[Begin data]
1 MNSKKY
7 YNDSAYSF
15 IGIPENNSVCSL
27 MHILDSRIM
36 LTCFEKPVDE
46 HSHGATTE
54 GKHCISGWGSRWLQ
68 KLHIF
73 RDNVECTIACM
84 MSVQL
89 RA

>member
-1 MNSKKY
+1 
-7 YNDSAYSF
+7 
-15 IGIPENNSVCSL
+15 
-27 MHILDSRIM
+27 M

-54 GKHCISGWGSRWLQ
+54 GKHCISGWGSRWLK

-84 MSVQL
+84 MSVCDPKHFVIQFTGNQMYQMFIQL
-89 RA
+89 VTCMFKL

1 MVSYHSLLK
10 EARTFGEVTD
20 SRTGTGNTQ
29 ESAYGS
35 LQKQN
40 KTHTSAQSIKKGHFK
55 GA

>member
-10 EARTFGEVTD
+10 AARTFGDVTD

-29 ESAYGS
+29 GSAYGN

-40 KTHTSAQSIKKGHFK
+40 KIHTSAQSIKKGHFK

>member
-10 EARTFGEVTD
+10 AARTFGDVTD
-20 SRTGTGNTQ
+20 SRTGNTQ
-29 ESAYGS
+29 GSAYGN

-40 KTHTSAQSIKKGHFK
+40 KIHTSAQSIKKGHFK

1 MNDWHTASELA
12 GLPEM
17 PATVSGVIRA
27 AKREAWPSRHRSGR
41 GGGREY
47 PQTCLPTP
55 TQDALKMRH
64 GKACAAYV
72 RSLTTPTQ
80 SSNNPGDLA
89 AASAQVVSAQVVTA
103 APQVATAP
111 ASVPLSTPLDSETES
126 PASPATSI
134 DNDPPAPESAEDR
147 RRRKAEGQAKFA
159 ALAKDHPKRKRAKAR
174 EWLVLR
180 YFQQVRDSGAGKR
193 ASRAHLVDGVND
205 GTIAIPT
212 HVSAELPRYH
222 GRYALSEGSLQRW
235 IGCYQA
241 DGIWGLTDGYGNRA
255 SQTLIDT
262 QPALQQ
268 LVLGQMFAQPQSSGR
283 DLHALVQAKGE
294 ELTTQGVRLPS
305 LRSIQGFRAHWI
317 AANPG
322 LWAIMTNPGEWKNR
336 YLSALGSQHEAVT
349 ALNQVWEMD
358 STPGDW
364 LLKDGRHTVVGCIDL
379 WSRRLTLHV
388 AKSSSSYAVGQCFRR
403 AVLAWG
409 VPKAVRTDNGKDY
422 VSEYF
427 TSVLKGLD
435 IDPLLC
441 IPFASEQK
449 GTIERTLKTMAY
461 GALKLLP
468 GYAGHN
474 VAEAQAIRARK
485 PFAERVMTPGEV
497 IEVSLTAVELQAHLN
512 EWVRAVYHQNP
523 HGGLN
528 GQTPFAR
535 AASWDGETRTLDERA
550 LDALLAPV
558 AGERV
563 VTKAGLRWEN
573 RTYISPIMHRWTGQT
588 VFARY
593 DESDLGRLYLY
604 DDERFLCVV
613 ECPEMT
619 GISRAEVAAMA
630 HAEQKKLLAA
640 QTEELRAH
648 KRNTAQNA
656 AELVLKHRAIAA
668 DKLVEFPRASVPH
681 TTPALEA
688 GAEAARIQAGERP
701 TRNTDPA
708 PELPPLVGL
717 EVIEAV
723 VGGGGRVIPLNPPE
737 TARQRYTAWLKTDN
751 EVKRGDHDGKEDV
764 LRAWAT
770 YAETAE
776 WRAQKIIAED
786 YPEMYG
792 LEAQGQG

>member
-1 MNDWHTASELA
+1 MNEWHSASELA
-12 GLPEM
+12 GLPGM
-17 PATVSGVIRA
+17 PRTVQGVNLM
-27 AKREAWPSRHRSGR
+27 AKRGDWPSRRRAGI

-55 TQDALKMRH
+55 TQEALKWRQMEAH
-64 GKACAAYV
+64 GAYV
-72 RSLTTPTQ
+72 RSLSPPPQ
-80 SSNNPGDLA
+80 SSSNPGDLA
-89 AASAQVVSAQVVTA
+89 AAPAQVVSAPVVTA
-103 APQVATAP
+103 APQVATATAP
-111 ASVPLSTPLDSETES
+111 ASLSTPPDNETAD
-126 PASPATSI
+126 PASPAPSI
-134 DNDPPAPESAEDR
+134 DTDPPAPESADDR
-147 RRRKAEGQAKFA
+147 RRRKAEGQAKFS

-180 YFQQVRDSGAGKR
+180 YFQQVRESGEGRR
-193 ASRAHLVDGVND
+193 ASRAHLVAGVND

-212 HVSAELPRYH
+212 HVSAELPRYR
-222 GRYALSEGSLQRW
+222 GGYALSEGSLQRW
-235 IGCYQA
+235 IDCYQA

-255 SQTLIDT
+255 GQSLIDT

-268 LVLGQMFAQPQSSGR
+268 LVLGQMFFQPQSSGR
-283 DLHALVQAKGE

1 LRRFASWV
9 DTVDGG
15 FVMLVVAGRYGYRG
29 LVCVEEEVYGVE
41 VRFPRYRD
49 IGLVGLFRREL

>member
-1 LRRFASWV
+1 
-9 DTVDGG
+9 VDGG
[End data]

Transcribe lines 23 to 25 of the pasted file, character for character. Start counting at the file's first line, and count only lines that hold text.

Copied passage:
-84 MSVQL
+84 MSVCDPKHFVIQFTGNQMYQMFIQL
-89 RA